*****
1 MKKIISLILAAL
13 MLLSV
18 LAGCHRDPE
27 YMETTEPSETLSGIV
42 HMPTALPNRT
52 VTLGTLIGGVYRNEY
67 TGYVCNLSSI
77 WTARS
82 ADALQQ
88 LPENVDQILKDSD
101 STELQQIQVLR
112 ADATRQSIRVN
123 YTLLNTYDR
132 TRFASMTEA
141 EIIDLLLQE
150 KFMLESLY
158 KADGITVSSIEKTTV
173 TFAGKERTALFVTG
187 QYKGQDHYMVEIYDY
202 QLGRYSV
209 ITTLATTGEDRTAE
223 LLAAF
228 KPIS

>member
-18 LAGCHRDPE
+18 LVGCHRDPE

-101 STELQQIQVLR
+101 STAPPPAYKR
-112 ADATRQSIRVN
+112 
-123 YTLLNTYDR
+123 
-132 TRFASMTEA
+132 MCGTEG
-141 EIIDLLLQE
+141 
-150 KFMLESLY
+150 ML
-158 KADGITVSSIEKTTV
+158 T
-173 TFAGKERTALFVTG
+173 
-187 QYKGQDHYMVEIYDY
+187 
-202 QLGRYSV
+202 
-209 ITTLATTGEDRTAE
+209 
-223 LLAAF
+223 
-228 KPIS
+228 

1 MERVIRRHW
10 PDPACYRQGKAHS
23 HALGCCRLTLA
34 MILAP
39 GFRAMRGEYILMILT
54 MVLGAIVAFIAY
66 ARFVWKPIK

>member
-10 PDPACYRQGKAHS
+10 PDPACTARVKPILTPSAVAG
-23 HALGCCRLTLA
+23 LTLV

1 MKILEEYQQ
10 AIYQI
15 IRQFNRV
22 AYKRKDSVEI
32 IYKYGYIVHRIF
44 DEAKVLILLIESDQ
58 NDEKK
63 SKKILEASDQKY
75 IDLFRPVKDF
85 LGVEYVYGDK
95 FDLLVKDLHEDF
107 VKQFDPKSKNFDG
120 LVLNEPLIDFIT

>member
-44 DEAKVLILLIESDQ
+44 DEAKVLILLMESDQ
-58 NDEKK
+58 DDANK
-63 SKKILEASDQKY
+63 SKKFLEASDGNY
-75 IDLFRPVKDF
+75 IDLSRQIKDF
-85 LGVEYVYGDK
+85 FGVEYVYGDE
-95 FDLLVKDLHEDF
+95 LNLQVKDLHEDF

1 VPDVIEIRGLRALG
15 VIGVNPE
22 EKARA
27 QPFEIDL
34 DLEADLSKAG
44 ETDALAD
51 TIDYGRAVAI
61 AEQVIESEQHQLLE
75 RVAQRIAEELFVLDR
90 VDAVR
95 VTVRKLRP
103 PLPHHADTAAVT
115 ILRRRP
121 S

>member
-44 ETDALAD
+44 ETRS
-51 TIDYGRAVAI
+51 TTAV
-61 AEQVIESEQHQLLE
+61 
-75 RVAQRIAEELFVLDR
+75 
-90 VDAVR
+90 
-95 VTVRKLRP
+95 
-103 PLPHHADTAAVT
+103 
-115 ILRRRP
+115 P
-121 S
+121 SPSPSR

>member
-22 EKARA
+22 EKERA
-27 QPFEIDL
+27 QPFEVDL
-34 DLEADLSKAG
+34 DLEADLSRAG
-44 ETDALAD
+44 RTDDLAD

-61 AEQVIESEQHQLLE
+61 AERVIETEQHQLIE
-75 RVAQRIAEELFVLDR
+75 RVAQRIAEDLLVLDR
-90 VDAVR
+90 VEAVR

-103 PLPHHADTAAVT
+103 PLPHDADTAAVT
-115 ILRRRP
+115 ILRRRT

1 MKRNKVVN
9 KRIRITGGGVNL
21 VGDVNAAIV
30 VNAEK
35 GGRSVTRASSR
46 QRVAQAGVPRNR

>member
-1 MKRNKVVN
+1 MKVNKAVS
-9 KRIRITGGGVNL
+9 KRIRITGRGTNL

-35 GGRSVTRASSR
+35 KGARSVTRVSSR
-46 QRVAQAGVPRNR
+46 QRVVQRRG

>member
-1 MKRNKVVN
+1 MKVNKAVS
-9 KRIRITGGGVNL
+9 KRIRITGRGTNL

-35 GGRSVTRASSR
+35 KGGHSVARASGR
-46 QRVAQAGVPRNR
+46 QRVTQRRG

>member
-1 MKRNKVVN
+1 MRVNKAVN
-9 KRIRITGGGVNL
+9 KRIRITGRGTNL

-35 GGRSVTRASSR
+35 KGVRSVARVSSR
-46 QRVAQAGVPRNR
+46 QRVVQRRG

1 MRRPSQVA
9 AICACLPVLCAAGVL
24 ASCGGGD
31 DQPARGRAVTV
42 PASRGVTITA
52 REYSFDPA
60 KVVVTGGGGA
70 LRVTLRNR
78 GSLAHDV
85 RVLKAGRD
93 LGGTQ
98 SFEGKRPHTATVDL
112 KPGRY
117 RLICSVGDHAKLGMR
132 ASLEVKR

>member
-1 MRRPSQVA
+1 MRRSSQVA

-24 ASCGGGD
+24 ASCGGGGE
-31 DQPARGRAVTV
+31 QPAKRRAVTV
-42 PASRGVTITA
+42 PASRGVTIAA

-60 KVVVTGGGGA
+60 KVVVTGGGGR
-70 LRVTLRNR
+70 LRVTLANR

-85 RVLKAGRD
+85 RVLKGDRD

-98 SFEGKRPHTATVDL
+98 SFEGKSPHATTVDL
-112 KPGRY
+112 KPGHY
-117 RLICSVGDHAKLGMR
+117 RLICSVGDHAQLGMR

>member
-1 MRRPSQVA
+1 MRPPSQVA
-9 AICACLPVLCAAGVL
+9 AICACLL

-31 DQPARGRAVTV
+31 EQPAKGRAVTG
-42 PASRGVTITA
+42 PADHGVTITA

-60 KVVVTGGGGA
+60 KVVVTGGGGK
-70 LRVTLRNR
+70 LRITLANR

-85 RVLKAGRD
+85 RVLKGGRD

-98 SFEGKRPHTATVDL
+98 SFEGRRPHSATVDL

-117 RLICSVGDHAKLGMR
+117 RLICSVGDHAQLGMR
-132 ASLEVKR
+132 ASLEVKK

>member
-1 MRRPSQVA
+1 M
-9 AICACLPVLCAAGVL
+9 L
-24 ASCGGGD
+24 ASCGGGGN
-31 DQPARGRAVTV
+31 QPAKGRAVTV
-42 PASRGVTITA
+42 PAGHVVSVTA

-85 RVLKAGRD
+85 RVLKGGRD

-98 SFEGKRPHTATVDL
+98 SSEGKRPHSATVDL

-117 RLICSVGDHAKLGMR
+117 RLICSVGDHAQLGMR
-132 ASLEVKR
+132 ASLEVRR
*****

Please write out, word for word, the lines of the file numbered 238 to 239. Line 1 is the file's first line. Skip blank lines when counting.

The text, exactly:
-24 ASCGGGD
+24 ASCGGGGN